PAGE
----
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Swift
2013-Jun-12, 02:29 PM
From R&D magazine (http://www.rdmag.com/news/2013/06/moon-radiation-findings-may-reduce-health-risks-astronauts?et_cid=3308053&et_rid=54734303&location=top)

Space scientists from the Univ. of New Hampshire (UNH) and the Southwest Research Institute (SwRI) report that data gathered by NASA’s Lunar Reconnaissance Orbiter (LRO) show lighter materials like plastics provide effective shielding against the radiation hazards faced by astronauts during extended space travel. The finding could help reduce health risks to humans on future missions into deep space.

Aluminum has always been the primary material in spacecraft construction, but it provides relatively little protection against high-energy cosmic rays and can add so much mass to spacecraft that they become cost-prohibitive to launch.

The scientists have published their findings online in Space Weather. The work is based on observations made by the Cosmic Ray Telescope for the Effects of Radiation (CRaTER) on board the LRO spacecraft. Lead author of the paper is Cary Zeitlin of the SwRI Earth, Oceans, and Space Department at UNH. Co-author Nathan Schwadron of the UNH Institute for the Study of Earth, Oceans, and Space is the principal investigator for CRaTER.

Says Zeitlin, “This is the first study using observations from space to confirm what has been thought for some time—that plastics and other lightweight materials are pound-for-pound more effective for shielding against cosmic radiation than aluminum. Shielding can’t entirely solve the radiation exposure problem in deep space, but there are clear differences in effectiveness of different materials.”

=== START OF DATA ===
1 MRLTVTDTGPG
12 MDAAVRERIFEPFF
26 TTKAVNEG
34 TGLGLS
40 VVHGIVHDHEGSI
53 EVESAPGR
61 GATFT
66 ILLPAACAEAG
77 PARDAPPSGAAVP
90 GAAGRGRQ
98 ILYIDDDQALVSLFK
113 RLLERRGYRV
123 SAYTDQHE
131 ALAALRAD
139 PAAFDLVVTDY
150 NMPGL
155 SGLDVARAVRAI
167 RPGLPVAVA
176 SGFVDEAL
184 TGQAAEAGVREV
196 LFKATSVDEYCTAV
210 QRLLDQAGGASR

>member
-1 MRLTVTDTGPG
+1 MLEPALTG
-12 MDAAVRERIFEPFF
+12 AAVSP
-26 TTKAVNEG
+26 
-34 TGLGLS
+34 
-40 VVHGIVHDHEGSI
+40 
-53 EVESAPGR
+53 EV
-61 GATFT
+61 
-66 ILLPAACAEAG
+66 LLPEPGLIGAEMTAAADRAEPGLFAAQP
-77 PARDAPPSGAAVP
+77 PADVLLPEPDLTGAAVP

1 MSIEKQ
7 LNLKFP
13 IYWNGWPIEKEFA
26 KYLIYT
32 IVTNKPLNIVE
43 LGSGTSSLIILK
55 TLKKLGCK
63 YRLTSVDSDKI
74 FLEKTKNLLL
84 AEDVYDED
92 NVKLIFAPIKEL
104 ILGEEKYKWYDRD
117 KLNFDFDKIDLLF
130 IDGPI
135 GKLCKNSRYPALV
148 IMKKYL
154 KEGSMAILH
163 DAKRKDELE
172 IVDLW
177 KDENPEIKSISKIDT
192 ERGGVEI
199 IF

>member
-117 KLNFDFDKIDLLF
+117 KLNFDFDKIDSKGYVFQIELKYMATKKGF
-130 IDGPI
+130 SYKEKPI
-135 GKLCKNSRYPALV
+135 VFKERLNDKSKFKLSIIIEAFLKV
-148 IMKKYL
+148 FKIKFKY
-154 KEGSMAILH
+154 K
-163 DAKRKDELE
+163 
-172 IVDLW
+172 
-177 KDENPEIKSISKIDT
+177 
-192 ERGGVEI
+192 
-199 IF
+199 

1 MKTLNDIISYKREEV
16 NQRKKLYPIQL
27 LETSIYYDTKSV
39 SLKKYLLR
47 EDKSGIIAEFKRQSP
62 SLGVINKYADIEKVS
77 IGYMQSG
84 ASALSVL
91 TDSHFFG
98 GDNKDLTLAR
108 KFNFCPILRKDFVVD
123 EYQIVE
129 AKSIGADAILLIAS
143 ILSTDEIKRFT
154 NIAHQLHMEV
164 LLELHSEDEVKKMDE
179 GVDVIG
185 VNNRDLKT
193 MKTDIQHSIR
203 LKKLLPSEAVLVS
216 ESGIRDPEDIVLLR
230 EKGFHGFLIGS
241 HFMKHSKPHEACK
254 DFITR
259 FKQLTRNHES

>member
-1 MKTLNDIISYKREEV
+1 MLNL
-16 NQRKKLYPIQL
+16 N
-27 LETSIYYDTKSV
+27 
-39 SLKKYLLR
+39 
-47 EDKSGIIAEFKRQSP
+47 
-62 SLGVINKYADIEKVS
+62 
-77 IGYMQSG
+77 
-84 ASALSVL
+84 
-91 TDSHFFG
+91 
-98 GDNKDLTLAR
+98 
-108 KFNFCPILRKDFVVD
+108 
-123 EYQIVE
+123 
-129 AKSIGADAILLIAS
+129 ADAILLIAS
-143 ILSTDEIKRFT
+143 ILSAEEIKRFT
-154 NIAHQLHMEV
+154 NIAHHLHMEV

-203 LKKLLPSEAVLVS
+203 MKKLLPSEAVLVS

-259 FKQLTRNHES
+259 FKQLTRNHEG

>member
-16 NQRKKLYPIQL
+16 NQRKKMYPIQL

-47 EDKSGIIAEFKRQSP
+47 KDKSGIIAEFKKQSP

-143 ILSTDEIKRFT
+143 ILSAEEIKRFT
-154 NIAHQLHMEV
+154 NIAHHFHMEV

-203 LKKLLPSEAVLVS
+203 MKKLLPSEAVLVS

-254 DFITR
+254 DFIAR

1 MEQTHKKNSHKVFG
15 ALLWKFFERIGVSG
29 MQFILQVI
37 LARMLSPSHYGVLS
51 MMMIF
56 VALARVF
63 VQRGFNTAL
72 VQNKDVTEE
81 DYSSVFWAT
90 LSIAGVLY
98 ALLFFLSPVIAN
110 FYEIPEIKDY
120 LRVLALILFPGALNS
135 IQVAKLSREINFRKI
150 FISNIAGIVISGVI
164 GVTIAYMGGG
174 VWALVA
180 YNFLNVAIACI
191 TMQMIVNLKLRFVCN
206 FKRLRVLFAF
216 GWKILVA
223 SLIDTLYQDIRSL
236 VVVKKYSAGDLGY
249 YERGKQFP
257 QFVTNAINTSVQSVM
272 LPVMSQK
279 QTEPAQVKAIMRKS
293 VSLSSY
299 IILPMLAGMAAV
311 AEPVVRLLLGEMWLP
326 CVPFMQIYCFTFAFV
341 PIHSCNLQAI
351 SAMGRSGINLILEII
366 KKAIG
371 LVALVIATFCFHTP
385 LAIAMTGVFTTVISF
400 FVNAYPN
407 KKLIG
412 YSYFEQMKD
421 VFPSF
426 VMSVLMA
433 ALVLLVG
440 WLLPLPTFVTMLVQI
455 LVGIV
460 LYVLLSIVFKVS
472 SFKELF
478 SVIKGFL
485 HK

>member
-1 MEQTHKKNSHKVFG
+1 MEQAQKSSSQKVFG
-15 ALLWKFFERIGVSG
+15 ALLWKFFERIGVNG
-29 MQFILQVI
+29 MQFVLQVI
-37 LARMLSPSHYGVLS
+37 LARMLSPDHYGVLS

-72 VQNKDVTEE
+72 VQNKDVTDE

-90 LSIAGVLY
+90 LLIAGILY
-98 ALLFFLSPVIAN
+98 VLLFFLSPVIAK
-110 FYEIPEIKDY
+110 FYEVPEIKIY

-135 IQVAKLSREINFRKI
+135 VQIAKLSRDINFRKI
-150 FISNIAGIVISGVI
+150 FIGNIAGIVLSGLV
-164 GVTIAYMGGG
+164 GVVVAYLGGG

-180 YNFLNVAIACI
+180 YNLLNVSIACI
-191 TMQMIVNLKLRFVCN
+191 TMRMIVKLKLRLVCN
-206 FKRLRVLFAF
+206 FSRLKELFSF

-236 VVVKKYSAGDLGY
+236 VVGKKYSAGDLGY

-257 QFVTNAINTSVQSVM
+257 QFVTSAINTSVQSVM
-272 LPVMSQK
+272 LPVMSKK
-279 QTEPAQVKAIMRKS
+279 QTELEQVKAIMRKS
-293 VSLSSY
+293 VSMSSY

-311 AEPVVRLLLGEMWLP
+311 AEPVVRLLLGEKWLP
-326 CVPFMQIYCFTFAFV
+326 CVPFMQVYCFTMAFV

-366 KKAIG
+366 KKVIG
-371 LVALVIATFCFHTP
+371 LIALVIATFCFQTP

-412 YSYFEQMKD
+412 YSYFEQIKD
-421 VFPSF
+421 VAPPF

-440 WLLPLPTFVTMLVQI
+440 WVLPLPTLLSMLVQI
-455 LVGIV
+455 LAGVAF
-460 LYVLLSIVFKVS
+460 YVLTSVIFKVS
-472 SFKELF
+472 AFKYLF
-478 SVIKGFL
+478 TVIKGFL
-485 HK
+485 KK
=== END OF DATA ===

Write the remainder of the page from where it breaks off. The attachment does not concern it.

Like they said in The Graduate: I have one word for you; Plastics! ;)

Ara Pacis
2013-Jun-12, 03:45 PM
This is news? I thought we've known this for at least a decade. The problem with using plastics is where to get it. Currently, we'd have to get it from earth, and the low density means it would take up a lot of room on a rocket. I don't think we can source plastic from asteroid or lunar mining either, unfortunately.

Nick Theodorakis
2013-Jun-12, 05:46 PM
In biochemistry and molecular biology research labs, where it is (or was, "back in the day") common to use hard beta emitters, plexiglas/perspex has long been considered the most appropriate shielding material for those isotopes.

Nick

Swift
2013-Jun-12, 06:35 PM
This is news? I thought we've known this for at least a decade. The problem with using plastics is where to get it. Currently, we'd have to get it from earth, and the low density means it would take up a lot of room on a rocket. I don't think we can source plastic from asteroid or lunar mining either, unfortunately.
I think this is what is new (from article):

The space-based results were a product of CRaTER’s ability to accurately gauge the radiation dose of cosmic rays after passing through a material known as “tissue-equivalent plastic,” which simulates human muscle tissue. Prior to CRaTER and recent measurements by the Radiation Assessment Detector (RAD) on the Mars rover Curiosity, the effects of thick shielding on cosmic rays had only been simulated in computer models and in particle accelerators, with little observational data from deep space.

The CRaTER observations have validated the models and the ground-based measurements, meaning that lightweight shielding materials could safely be used for long missions, provided their structural properties can be made adequate to withstand the rigors of spaceflight.


As far as I can see, sourcing it from off-Earth is another issue. At the moment we have the actual ability to make no space-sourced materials for either rockets or habitats. However, if one has a carbon source, one could find a way to make plastics.

JohnD
2013-Jun-12, 10:19 PM
The point would be, not to have the plastic "take up a lot of room in the rocket", but to make the rocket out of plastic.